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Influence of highway runoff chemistry, hydrology, and residence time on nonequilibrium partitioning of heavy metals : Implications for treatment at the highway shoulder Glenn, Donald W III ; Liu, Dingfang ; Sansalone, John J

By: Glenn, Donald W IIIContributor(s): Liu, Dingfang | Sansalone, John JPublication details: Transportation Research Record, 2001Description: nr 1755, s. 129-40Subject(s): USA | Run off | Heavy metal | Chemical analysis | Hydrology | Method | Pollution | Ecological engineering | 15 | 37Bibl.nr: VTI P8167:1755Location: Abstract: The control and treatment of highway-pavement storm water at the edge of the highway shoulder pose unique challenges due to the unsteady nature of processes, including rainfall runoff, mobilization and partitioning of heavy metals, variations in storm-water chemistry, residence time on the pavement, and delivery of particulate mass. Presented are heavy-metal partitioning results as influenced by pavement-runoff chemistry and hydrologic parameters from a series of eight rainfall-runoff events over a 2-year period. Water-quality characteristics such as low alkalinity, low hardness, and short pavement residence times cause a majority of the heavy-metal mass to remain in solution at the edge of the pavement, with partitioning coefficients approaching equilibrium conditions only toward the end of the event, as heavy metals partition to entrained solids. There are two primary implications when considering the application of typical best management practices (BMPs) for highway runoff within the right-of-way. The first implication is to use a BMP such as a detention basin or roadside swale to detain runoff and produce sufficient residence time so that partitioning to the entrained solids occurs. The second implication is to use a BMP such as an engineered infiltration trench to provide surface complexation for dissolved metals and filtration mechanisms for the particulate-bound metals. Although no simple solutions exist for the removal of a heavy metal or particle once it is released in the highway environment, knowledge of the dynamic processes in highway runoff can provide insights for the proper selection of BMPs, depending on the conditions at the highway site. A design should be based on the concept that BMPs, to be effective, are essentially garbage cans for heavy metals and solids and as such must be emptied and maintained.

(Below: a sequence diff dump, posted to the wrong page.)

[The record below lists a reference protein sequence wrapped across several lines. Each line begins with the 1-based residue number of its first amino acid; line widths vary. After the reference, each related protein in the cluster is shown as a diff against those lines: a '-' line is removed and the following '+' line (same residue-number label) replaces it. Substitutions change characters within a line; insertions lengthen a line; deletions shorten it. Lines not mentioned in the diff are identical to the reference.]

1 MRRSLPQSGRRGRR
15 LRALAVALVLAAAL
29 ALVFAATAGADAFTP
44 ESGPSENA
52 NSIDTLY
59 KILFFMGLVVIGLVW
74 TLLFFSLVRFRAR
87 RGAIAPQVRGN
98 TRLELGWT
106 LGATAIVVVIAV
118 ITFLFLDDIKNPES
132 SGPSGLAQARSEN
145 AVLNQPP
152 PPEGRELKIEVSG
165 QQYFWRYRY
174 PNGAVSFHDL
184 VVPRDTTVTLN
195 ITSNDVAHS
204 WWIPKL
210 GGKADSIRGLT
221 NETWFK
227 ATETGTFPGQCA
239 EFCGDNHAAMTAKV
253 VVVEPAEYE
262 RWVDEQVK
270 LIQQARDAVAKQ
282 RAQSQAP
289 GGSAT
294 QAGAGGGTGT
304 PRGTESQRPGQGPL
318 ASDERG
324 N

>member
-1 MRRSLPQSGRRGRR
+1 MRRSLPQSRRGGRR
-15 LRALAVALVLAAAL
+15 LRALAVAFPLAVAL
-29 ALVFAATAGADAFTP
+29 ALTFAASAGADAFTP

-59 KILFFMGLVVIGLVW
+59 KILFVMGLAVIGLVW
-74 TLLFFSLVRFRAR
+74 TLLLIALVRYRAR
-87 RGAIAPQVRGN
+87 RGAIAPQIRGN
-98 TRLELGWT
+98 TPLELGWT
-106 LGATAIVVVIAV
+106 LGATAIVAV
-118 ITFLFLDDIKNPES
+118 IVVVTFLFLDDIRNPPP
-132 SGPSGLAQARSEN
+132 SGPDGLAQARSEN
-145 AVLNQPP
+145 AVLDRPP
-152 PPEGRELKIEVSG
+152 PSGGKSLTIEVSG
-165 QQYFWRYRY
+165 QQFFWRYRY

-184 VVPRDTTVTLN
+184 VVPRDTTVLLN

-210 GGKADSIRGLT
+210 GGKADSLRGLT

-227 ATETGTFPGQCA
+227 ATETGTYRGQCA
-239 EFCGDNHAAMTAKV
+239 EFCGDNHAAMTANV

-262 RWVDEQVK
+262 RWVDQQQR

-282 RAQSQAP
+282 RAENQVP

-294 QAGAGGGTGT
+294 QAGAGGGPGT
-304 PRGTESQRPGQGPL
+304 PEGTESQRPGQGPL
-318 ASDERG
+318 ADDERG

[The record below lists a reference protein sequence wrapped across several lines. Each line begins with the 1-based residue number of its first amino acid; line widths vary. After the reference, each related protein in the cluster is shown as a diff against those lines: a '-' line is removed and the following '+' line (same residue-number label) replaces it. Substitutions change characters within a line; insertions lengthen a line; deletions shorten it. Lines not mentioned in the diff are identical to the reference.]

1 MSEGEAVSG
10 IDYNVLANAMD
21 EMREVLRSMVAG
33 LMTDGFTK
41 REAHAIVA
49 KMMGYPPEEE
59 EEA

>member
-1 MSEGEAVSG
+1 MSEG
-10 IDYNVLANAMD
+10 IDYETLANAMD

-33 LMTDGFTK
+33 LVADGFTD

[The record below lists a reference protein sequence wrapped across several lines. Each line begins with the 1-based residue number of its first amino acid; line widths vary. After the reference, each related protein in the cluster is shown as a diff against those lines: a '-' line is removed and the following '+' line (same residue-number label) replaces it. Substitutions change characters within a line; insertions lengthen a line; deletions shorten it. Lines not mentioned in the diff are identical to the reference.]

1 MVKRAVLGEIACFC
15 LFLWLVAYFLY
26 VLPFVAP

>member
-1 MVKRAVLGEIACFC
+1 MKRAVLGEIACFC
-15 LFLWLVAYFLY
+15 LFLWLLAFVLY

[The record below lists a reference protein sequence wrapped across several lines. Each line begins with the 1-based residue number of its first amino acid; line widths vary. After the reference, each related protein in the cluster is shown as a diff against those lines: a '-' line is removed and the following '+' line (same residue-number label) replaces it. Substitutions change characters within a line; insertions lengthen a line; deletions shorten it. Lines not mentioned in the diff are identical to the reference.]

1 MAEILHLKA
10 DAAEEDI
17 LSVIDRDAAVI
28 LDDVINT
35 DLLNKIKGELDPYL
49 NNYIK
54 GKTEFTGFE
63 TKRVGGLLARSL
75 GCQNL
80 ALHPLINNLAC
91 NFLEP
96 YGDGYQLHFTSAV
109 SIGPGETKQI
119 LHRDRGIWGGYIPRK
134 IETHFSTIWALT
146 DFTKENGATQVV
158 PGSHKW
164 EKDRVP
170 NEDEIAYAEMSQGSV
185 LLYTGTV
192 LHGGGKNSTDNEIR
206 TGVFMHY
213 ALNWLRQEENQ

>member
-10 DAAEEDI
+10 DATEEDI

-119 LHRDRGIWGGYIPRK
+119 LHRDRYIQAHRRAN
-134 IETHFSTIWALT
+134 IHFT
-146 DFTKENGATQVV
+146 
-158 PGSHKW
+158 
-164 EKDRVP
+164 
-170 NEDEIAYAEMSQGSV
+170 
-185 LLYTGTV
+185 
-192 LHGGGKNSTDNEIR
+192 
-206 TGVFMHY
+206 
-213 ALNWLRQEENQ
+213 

Item type: Reports, conferences, monographs
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The control and treatment of highway-pavement storm water at the edge of the highway shoulder pose unique challenges due to the unsteady nature of processes, including rainfall runoff, mobilization and partitioning of heavy metals, variations in storm-water chemistry, residence time on the pavement, and delivery of particulate mass. Presented are heavy-metal partitioning results as influenced by pavement-runoff chemistry and hydrologic parameters from a series of eight rainfall-runoff events over a 2-year period. Water-quality characteristics such as low alkalinity, low hardness, and short pavement residence times cause a majority of the heavy-metal mass to remain in solution at the edge of the pavement, with partitioning coefficients approaching equilibrium conditions only toward the end of the event, as heavy metals partition to entrained solids. There are two primary implications when considering the application of typical best management practices (BMPs) for highway runoff within the right-of-way. The first implication is to use a BMP such as a detention basin or roadside swale to detain runoff and produce sufficient residence time so that partitioning to the entrained solids occurs. The second implication is to use a BMP such as an engineered infiltration trench to provide surface complexation for dissolved metals and filtration mechanisms for the particulate-bound metals. Although no simple solutions exist for the removal of a heavy metal or particle once it is released in the highway environment, knowledge of the dynamic processes in highway runoff can provide insights for the proper selection of BMPs, depending on the conditions at the highway site. A design should be based on the concept that BMPs, to be effective, are essentially garbage cans for heavy metals and solids and as such must be emptied and maintained.

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